‘You’re Not The Most Beautiful Woman; Neither Are You The Most Intelligent’: Man’s Backhanded Love Letter Goes Viral
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Social media has become a place where couples declare their love for one another and exchange heartfelt messages for millions of people to see, but not all love letters are the same — or even sweet for that matter. A writer named Solomon Buchi attempted to express his appreciation for his future wife, but his message and delivery caused him to go viral for all the wrong reasons.

“You’re not the most beautiful woman; neither are you the most intelligent woman, but I’ve chosen to never find perfection in anyone else,” he wrote in an Instagram caption. “I put my gaze on you, and with that commitment, we would mold ourselves for ourselves. Our perfection is in our commitment.”

The caption continues, “Stating that you’re not the most beautiful/intelligent might sound like it’s not a compliment, yeah? But it’s a realistic base for real love. Acknowledging that my woman isn’t the best, but I’m not looking for the best. I was looking for you and I found you. There’s no best, there is just someone you choose and see the best in them. This to me is the real love. Not the one that consoles itself in the faux reality that their partner is the most good looking, most intelligent, most successful person in the world. That’s disingenuous and doesn’t give room for love to thrive. My love for you isn’t about you being the best, it’s about you being you. There’s just no other you. I love you, ayanfe. I’m committed to you. I miss you so much!!! But my love for you is stronger than distance.”

Struggling to pick your mouth up off the floor? I know, I struggled too. Some people call this a backhanded compliment, while others refer to it as negging—verbal emotional abuse with the intent of lowering someone’s self-esteem.

Reading this was embarrassingly familiar and brought me back to a time I was riding in the car with my ex. I made a comment about me being beautiful and I’ll never forget when he interjected, unsolicited, and said “No, you’re not beautiful, but you’re cute.” That should have been a red flag for me, but my self-esteem at the time, in many ways, agreed with his objection.

And it didn’t stop there. As the relationship progressed, so did the negging. It turned into statements like, “I could be with so many finer girls, but I chose you,” to “I could have been with a fine light-skinned girl, but they’re too high-maintenance. I chose you because you’re not too fine and you’re low maintenance.”

Yes, this is a true story.

Thankfully, that was the last time he had the opportunity to tell me anything crazy again and therapy has helped me to see my worth.  

Let’s keep it real, we all likely have internal thoughts about the perceived shortcomings of our partner. We could all have someone taller, richer, smarter, better at sex, and the list goes on. But when is it ok to tell your partner (or even worse, tell the whole world) that they’re essentially subpar, yet you chose them anyway? Individuals who say things like this are primary examples of people who project their insecurities onto others to make themselves feel better. It’s a way of “humbling” your partner so they feel thankful you chose them. Maybe people like Buchi even believe they’re some type of hero for supposedly choosing the basic chick most people wouldn’t want. Instead of reminding your partner about the ways they fall short and passing it off as a compliment or declaration of love, it may be a better idea to face your shadows and confront the ways that you feel inadequate. Peep that nowhere in his essay does he mention any of his own flaws and shortcomings.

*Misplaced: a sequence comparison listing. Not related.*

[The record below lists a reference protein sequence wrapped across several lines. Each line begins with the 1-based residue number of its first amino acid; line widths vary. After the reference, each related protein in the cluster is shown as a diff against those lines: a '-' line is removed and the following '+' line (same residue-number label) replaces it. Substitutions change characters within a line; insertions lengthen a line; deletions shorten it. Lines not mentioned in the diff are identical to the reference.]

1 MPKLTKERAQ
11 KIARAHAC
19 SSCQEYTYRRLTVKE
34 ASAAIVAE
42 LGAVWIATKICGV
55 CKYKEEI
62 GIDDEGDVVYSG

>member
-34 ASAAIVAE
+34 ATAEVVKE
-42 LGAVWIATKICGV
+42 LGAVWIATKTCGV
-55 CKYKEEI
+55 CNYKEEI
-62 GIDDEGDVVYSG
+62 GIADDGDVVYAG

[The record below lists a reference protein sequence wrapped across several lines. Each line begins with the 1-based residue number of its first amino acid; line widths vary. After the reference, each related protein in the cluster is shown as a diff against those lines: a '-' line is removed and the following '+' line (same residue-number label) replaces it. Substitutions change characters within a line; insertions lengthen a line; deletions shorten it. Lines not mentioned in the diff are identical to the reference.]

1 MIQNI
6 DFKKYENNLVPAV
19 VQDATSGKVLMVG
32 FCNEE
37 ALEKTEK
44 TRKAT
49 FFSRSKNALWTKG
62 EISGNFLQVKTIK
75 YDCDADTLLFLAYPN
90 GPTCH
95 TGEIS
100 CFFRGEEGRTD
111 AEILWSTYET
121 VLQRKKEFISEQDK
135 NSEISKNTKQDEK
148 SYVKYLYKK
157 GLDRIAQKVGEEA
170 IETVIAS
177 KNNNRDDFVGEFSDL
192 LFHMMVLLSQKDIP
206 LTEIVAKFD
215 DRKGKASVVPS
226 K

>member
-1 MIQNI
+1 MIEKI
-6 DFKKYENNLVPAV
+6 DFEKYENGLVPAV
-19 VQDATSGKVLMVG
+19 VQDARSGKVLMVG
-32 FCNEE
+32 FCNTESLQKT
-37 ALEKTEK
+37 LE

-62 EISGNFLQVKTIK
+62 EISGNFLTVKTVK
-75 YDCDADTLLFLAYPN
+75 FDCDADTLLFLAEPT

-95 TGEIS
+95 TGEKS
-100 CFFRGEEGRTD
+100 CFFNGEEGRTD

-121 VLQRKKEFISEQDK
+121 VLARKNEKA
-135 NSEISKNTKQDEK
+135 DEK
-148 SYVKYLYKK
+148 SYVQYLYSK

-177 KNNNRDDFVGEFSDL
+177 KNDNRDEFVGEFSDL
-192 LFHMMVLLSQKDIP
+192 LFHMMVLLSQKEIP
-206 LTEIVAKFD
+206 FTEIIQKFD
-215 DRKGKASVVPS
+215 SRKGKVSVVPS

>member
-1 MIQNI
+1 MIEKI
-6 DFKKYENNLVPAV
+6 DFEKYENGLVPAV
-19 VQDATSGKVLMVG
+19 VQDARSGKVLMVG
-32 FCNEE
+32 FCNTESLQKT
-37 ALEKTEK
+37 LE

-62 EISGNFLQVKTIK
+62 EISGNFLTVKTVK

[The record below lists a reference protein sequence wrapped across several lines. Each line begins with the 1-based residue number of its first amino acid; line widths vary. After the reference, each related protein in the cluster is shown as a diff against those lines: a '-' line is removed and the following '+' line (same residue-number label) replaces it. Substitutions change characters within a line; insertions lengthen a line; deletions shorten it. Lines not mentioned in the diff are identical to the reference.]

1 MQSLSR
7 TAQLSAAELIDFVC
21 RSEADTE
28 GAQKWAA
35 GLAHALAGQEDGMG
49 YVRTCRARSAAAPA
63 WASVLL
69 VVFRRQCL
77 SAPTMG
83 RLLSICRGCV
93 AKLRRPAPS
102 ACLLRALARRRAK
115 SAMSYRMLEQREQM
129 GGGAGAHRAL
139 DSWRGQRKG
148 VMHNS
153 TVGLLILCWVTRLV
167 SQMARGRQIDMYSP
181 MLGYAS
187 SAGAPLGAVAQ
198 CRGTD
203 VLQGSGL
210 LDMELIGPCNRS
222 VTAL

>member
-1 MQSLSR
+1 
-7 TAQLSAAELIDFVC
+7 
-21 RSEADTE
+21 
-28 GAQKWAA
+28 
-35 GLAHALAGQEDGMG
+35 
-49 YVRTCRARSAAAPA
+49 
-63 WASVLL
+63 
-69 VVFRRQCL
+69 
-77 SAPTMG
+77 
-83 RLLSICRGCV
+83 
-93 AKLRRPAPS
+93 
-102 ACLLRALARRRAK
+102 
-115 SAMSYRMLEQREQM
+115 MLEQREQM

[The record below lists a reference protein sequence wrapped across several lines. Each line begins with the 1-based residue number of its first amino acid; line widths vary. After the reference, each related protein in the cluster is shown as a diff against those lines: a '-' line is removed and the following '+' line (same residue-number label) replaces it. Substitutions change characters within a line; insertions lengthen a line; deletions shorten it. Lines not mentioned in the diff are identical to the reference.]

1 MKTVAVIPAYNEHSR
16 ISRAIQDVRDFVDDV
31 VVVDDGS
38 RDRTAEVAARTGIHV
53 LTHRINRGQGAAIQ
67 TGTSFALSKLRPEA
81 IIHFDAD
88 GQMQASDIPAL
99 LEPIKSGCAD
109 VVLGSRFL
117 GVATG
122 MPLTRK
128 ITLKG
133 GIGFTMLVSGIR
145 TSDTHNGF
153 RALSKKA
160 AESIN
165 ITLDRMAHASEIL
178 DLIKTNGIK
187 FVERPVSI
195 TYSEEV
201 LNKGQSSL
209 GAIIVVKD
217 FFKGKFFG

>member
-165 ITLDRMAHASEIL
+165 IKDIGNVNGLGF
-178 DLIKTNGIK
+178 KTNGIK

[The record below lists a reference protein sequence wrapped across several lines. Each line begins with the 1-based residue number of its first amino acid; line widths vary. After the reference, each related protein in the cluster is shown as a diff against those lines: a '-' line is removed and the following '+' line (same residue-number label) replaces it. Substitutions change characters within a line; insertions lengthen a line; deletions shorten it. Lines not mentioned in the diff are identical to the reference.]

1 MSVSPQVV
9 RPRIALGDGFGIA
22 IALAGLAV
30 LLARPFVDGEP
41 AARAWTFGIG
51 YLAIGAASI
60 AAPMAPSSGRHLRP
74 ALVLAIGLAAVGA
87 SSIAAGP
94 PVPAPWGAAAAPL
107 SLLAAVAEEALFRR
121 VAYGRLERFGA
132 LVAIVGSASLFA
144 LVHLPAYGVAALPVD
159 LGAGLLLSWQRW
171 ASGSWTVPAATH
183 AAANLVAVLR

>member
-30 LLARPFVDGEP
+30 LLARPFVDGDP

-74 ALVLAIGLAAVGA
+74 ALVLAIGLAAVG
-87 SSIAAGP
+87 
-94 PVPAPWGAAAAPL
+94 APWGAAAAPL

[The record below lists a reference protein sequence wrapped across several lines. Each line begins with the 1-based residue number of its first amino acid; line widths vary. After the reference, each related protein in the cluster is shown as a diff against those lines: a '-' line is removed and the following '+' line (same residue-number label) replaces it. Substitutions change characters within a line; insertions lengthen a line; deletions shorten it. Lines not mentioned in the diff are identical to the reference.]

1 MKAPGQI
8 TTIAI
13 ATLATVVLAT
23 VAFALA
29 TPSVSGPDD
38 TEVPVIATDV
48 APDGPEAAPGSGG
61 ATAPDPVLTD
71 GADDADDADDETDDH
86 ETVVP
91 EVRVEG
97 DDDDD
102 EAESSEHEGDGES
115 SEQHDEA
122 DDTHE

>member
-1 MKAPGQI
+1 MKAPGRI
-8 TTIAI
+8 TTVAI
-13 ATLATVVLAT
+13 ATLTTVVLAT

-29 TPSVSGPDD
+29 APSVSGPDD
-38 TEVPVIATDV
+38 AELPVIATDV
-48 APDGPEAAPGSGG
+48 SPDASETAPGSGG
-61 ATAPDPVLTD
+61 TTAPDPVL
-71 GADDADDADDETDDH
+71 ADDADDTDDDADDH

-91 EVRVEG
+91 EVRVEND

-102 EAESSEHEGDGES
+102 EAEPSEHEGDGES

Not only is it mean-spirited and unnecessary to say these types of things to your partner, but it’s a quick way to break down someone’s self-esteem. It doesn’t uplift her in any way to tell her she isn’t the most beautiful or the most intelligent. And what response is one hoping to get by saying this? “Thank you for choosing me! I know you had better options out there. I’m so lucky”? Some may argue these statements are borderline abusive, and in my case they were. I found myself internalizing those words and struggling to believe I was “that girl.” 

For all the tone deaf people saying things like, “Is it better he lie to her?” to our knowledge, she never publicly asked him if she was the most beautiful or smart girl. Even if those are his sentiments, there was literally no reason to say that out loud. 

Keeping it “real” shouldn’t entail being mean, and honesty should always be accompanied by tact. In case the message he was trying to relay got misconstrued, this may be a lesson that oftentimes, less is more. If the intent of the message was “You’re imperfect, but I love you,” there was no need to publicly out all of her “flaws.” We’re all imperfect. As a partner, your job is to water your partner so they grow and these types of statements do the complete opposite.

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